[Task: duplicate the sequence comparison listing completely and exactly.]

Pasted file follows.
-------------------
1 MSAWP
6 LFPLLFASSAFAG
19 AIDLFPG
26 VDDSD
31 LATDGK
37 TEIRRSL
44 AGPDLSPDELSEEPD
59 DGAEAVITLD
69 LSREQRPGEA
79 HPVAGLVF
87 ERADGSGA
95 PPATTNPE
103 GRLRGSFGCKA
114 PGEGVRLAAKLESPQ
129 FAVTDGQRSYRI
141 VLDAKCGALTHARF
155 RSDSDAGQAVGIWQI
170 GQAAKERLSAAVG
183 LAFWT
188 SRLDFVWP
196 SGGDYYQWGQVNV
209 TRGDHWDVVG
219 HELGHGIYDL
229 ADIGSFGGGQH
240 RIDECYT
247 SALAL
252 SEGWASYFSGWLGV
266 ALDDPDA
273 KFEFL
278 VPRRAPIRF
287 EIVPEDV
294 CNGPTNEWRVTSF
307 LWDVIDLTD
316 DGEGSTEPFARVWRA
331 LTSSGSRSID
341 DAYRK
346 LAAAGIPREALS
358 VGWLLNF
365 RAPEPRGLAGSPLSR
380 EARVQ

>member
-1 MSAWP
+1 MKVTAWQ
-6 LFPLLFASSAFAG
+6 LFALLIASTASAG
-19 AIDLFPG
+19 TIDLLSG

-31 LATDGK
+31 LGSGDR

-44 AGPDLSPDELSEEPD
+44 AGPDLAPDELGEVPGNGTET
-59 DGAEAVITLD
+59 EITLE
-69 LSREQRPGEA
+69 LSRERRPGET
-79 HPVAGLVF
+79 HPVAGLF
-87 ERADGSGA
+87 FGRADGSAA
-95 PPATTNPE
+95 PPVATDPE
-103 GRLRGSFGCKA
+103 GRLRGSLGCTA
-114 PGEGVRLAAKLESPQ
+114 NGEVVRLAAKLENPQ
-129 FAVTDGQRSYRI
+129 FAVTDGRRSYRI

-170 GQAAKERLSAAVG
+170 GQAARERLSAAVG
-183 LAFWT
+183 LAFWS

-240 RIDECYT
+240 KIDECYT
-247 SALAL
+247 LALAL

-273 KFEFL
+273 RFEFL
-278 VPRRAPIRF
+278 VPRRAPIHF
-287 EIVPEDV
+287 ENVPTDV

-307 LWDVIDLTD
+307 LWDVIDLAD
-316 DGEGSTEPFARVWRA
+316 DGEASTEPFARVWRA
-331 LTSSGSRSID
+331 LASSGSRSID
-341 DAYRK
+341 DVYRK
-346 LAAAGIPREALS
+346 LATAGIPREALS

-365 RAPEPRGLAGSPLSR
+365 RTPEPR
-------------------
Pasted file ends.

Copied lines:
1 MSAWP
6 LFPLLFASSAFAG
19 AIDLFPG
26 VDDSD
31 LATDGK
37 TEIRRSL
44 AGPDLSPDELSEEPD
59 DGAEAVITLD
69 LSREQRPGEA
79 HPVAGLVF
87 ERADGSGA
95 PPATTNPE
103 GRLRGSFGCKA
114 PGEGVRLAAKLESPQ
129 FAVTDGQRSYRI
141 VLDAKCGALTHARF
155 RSDSDAGQAVGIWQI
170 GQAAKERLSAAVG
183 LAFWT
188 SRLDFVWP
196 SGGDYYQWGQVNV
209 TRGDHWDVVG
219 HELGHGIYDL
229 ADIGSFGGGQH
240 RIDECYT
247 SALAL
252 SEGWASYFSGWLGV
266 ALDDPDA
273 KFEFL
278 VPRRAPIRF
287 EIVPEDV
294 CNGPTNEWRVTSF
307 LWDVIDLTD
316 DGEGSTEPFARVWRA
331 LTSSGSRSID
341 DAYRK
346 LAAAGIPREALS
358 VGWLLNF
365 RAPEPRGLAGSPLSR
380 EARVQ

>member
-1 MSAWP
+1 MKVTAWQ
-6 LFPLLFASSAFAG
+6 LFALLIASTASAG
-19 AIDLFPG
+19 TIDLLSG

-31 LATDGK
+31 LGSGDR

-44 AGPDLSPDELSEEPD
+44 AGPDLAPDELGEVPGNGTET
-59 DGAEAVITLD
+59 EITLE
-69 LSREQRPGEA
+69 LSRERRPGET
-79 HPVAGLVF
+79 HPVAGLF
-87 ERADGSGA
+87 FGRADGSAA
-95 PPATTNPE
+95 PPVATDPE
-103 GRLRGSFGCKA
+103 GRLRGSLGCTA
-114 PGEGVRLAAKLESPQ
+114 NGEVVRLAAKLENPQ
-129 FAVTDGQRSYRI
+129 FAVTDGRRSYRI

-170 GQAAKERLSAAVG
+170 GQAARERLSAAVG
-183 LAFWT
+183 LAFWS

-240 RIDECYT
+240 KIDECYT
-247 SALAL
+247 LALAL

-273 KFEFL
+273 RFEFL
-278 VPRRAPIRF
+278 VPRRAPIHF
-287 EIVPEDV
+287 ENVPTDV

-307 LWDVIDLTD
+307 LWDVIDLAD
-316 DGEGSTEPFARVWRA
+316 DGEASTEPFARVWRA
-331 LTSSGSRSID
+331 LASSGSRSID
-341 DAYRK
+341 DVYRK
-346 LAAAGIPREALS
+346 LATAGIPREALS

-365 RAPEPRGLAGSPLSR
+365 RTPEPR